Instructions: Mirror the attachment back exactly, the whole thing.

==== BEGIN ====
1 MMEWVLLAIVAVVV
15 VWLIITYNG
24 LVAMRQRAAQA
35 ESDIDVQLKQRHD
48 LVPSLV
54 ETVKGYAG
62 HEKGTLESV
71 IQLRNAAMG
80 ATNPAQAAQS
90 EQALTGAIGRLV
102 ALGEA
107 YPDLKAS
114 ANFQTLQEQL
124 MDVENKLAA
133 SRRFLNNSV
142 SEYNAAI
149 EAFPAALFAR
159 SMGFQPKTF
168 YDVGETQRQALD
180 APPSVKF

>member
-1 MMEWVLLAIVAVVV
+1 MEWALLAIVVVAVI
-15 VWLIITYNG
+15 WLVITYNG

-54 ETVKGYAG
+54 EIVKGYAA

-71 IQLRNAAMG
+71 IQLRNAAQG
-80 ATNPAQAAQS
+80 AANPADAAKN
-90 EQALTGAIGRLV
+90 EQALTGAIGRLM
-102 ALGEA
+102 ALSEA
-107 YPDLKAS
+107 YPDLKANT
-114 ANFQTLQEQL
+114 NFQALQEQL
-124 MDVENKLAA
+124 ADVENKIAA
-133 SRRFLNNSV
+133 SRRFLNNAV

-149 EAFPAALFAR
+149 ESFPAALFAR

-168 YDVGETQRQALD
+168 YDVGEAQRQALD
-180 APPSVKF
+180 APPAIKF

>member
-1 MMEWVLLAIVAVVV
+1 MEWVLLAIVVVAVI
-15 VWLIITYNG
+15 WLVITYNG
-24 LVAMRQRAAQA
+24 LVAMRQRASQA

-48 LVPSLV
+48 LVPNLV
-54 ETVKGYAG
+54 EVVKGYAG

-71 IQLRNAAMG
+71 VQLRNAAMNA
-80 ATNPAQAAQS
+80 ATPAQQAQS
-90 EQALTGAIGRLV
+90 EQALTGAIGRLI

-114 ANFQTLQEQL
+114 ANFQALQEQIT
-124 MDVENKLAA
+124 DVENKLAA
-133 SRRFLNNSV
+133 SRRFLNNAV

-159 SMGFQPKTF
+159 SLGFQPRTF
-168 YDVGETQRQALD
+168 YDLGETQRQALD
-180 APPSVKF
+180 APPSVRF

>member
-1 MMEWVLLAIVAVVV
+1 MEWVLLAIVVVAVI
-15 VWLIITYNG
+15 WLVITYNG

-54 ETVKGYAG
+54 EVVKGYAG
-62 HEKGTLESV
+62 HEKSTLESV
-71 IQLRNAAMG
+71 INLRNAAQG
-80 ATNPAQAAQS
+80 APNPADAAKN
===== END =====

1 MMEWVLLAIVAVVV
15 VWLIITYNG
24 LVAMRQRAAQA
35 ESDIDVQLKQRHD
48 LVPSLV
54 ETVKGYAG
62 HEKGTLESV
71 IQLRNAAMG
80 ATNPAQAAQS
90 EQALTGAIGRLV
102 ALGEA
107 YPDLKAS
114 ANFQTLQEQL
124 MDVENKLAA
133 SRRFLNNSV
142 SEYNAAI
149 EAFPAALFAR
159 SMGFQPKTF
168 YDVGETQRQALD
180 APPSVKF

>member
-1 MMEWVLLAIVAVVV
+1 MEWALLAIVVVAVI
-15 VWLIITYNG
+15 WLVITYNG

-54 ETVKGYAG
+54 EIVKGYAA

-71 IQLRNAAMG
+71 IQLRNAAQG
-80 ATNPAQAAQS
+80 AANPADAAKN
-90 EQALTGAIGRLV
+90 EQALTGAIGRLM
-102 ALGEA
+102 ALSEA
-107 YPDLKAS
+107 YPDLKANT
-114 ANFQTLQEQL
+114 NFQALQEQL
-124 MDVENKLAA
+124 ADVENKIAA
-133 SRRFLNNSV
+133 SRRFLNNAV

-149 EAFPAALFAR
+149 ESFPAALFAR

-168 YDVGETQRQALD
+168 YDVGEAQRQALD
-180 APPSVKF
+180 APPAIKF

>member
-1 MMEWVLLAIVAVVV
+1 MEWVLLAIVVVAVI
-15 VWLIITYNG
+15 WLVITYNG
-24 LVAMRQRAAQA
+24 LVAMRQRASQA

-48 LVPSLV
+48 LVPNLV
-54 ETVKGYAG
+54 EVVKGYAG

-71 IQLRNAAMG
+71 VQLRNAAMNA
-80 ATNPAQAAQS
+80 ATPAQQAQS
-90 EQALTGAIGRLV
+90 EQALTGAIGRLI

-114 ANFQTLQEQL
+114 ANFQALQEQIT
-124 MDVENKLAA
+124 DVENKLAA
-133 SRRFLNNSV
+133 SRRFLNNAV

-159 SMGFQPKTF
+159 SLGFQPRTF
-168 YDVGETQRQALD
+168 YDLGETQRQALD
-180 APPSVKF
+180 APPSVRF

>member
-1 MMEWVLLAIVAVVV
+1 MEWVLLAIVVVAVI
-15 VWLIITYNG
+15 WLVITYNG

-54 ETVKGYAG
+54 EVVKGYAG
-62 HEKGTLESV
+62 HEKSTLESV
-71 IQLRNAAMG
+71 INLRNAAQG
-80 ATNPAQAAQS
+80 APNPADAAKN